A Barnsley-based company is set to appoint three new staff in response to growing demand for its role in supporting brass bands across England.
Brass Bands England is a not-for-profit company which provides a range of services to hundreds of bands across the country.
The charity, which was set up in 2012, is advertising for two liaison and development officers to cover the midlands and the southern counties and an operations co-ordinator who will be based in Barnsley.
Work on developing the job descriptions for the three new posts has been supported by Enterprising Barnsley, a European-funded programme delivered by Barnsley Metropolitan Borough Council.
Brass Bands England’s liaison and development officer Rachel Veitch-Straw said: “There is currently so much interest in brass band music and we are seeing more and more bands looking for business and artistic support.
“In my present role I offer support to hundreds of bands across England and it can be very time consuming. Having two new liaison officers will enable us to vastly improve our service to our members.
“It will also be a great help to have an additional pair of hands in the office, as this will free up my time to have face-to-face meetings with the bands.”
Brass band music got the thumbs up from Arts Council England in 2012 when Brass Bands England became one of its regularly funded organisations. This helped put the organisation on stronger financial footing and placed brass band music firmly on the cultural map.
One of the organisation’s aims is to attract new learners, both young and old.
“We have 60 competing bands in Yorkshire, as well as many non-competing bands, and we feel passionately about recruiting young people and encouraging adults to learn to play, or come back to playing,” said Rachel.
“We also want to look at the best ways of supporting young players and retaining them when they reach key transition points, such as going to secondary school, or leaving home and starting a family.”
A local initiative, through the Loxley training band, has also seen adults being supported by more experienced teenagers.
“It’s a real joy to see a 17 year old girl showing a 35 year old woman how to play a cornet,” said Rachel.
“We find that a lot of women aged 35-50 are looking for new activities which will give them more ‘me’ time, and brass banding seems to fit the bill.”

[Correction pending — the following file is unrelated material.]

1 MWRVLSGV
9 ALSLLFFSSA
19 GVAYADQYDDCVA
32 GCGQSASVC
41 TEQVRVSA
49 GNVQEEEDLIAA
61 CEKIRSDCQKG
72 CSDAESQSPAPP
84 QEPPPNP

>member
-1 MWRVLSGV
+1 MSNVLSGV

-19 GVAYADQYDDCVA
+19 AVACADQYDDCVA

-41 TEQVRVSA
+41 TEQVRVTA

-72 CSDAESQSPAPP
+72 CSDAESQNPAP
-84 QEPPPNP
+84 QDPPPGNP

Brass Bands England runs regular funding workshops, and provides consultancy and support on issues such as child protection.
It also offers services, including Disclosure and Barring Service (DBS) checks, discounts on insurance, advice on funding applications and is negotiating deals on discounted travel and new instruments.
Conscious of the wide geographical spread of its members, Brass Bands England aims to improve accessibility to networking events by live web-streaming, so that people can benefit remotely wherever they live.
Rachel has also passed on ideas about how to gain a profile in the media and use social media as a result of attending an Enterprising Barnsley workshop.
“We have had fantastic support from Enterprising Barnsley which has really helped us to achieve our aims,” said Rachel.
“They are always there for us, supporting and giving advice, and we have made so many useful contacts.”
Brass Bands England’s headquarters are in Stocks Lane, Barnsley. The company has a 40 year history under its former title, the British Federation of Brass Bands and it renamed and became a limited company in 2012. Local businessman and brass bander Mike Kilroy became its chairman in 2013.
Enterprising Barnsley business development manager Andy Arnold said: “Brass Bands England is going from strength to strength and it’s great to be able to play our part in its development.
“There is clearly a real demand from young people and adults who want to learn a new instrument and see brass bands as a way of joining an established community of musicians. Long may it continue.”